RBI is Holding a Tiger by the Tail

GEI welcomes  Sunil Chandra as a new contributor.  His bio follows the article. 

Having earned well deserved global accolades for its deft handling of the 2008-09 financial crisis, the Reserve Bank of India embarked upon a new journey in January 2010 when it started the current cycle of interest rate tightening. By that time, the country had recovered completely from the trauma that a worldwide recession had induced. In fact, with the GDP growth rate having crossed 8%  again and the stock exchanges starting to boom, we all felt that the country was about to cross into the realms of a fairy tale. 

Alas, inflation which had gone into negative territory in mid-2009, was again rearing its ugly head in late 2009 and the Reserve Bank felt it imperative to make its presence felt by initiating the first classic step to reduce the pressure on prices. Cash Reserve Ratio (CRR) was increased by 75 basis points (50+25) in February 2010. However, repo and reverse repo rates were left unchanged. This appeared to be somewhat strange as the excess system liquidity being absorbed by RBI every day through Repo auctions at time was just around Rs 700 billion, a figure that can hardly be described as a liquidity glut for a fast growing economy. Many observers were also surprised that RBI did not chose to increase the reverse repo rates instead which than stood at a historical low of 3.25%.

Baby Steps with Repo and Reverse Repo

Come March and the central bank increased the repo and reverse repo rates effective 19 March 2010 by a mere 25 bps each. Given that the inflation rates had nearly crossed into double digits (9.90%) by then, this appeared to be a baby step. Once again, on 20 April 2010, RBI increased both repo and reverse repo by another 25 bps (to 5.25% and 3.75% respectively) even though these were very low rates by Indian standards. In a system having free floating liquidity exceeding Rs 500 billion, a low return of 3.75% was hardly enough to make banks to go slow on asset purchases and increase loan rates. And yes, another CRR hike of 25 bps was also announced. By this time, the CRR hikes totaling 100 bps had effectively removed roughly Rs 450 billion from the banking system.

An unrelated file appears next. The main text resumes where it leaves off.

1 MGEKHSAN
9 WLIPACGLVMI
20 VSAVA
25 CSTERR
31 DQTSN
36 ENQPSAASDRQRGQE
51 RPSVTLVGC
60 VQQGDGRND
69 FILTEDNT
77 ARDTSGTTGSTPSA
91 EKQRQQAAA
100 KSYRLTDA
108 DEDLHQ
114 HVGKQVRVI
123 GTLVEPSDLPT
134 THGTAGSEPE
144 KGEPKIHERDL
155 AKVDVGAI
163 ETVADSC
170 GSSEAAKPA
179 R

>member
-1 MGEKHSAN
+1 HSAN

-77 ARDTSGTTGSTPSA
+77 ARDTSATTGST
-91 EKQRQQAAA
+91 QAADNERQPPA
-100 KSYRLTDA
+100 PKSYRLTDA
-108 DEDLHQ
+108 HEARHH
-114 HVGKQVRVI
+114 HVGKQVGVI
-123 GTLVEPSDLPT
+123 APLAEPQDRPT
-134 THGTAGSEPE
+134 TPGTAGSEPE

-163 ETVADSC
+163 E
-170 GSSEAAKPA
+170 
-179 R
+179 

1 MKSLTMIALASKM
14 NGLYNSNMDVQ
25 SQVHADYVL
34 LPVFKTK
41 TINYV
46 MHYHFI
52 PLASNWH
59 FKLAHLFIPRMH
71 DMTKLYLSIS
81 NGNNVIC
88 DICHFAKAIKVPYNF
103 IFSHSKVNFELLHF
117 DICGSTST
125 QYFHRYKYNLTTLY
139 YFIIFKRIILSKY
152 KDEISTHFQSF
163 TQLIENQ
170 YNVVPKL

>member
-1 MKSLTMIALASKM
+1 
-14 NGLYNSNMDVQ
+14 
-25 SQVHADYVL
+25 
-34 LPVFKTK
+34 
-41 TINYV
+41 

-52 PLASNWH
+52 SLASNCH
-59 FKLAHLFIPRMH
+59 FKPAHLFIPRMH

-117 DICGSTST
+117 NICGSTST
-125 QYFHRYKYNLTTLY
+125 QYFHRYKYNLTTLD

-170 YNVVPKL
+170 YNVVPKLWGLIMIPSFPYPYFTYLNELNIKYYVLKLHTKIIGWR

Giant Steps with CCR

The RBI has continued to increase repo and reverse repo rates every second month in its battle against inflation which has actually started tapering off. However, it is the CRR hikes that have been the source of a lot of misgivings in financial circles. When RBI increased the rates in the earlier part of the year, it did not factor in a slower growth rate of deposits which stands at 15% YoY as against 18.4% in the previous year. It also did not account for the auction of 3G spectrum which took away over Rs 1100 billion of liquidity from banking system into government coffers. Further, it did not consider a higher than budgeted growth in tax revenues and lastly it looked on helplessly as a rich Government preferred to keep overflowing coffers and did not increase its spending significantly or else even reduce the scheduled borrowing. All these factors combined to suck out precious money and the system became negative in early June 2010.  This then was the cue for RBI to release the banks’ own money that had earlier been impounded in the CRR hikes. But it did not happen.  

The banks began to borrow from RBI small amounts of about Rs 50 to 60 billion in June which increased to Rs 500 billion in September to Rs 800 billion in October and finally peaked at 1720 billion in December 2010.                                                          

Negative Liquidity as Policy

In the meantime, RBI steadfastly refused to even consider decreasing CRR and even stated in its October policy that the negative system liquidity was consistent with RBI’s monetary stance. As the liquidity situation deteriorated, the Bank introduced twice a day repo auctions and allowed commercial banks to maintain lower SLR (government securities holding) at 24% instead of 25%. At the end of November ‘10 a squeezed out system led RBI to allow banks higher access to repo funds and further allowed them to temporarily maintain SLR at 23% instead of the stipulated 25%. Still no cut in CRR was offered.  As the situation did not improve, RBI entered the market through open market operations to buy GOI securities. But the seemingly straightforward CRR cut was not announced.  And then came the mid –mid policy review of December 16, 2010.

Quantitative Easing India Style

In a strange series of steps, RBI decided to introduce liquidity by reducing SLR permanently by 1% to 24%. This would reduce banks’ investments in GOI securities by roughly Rs 480 billion. But who would buy the securities?  After all, almost all banks would turn into net sellers as a result of this step.  Therefore, in a first step of its kind, RBI also simultaneously offered to buy Rs 480 billion worth of securities from banks through a number of weekly OMOs.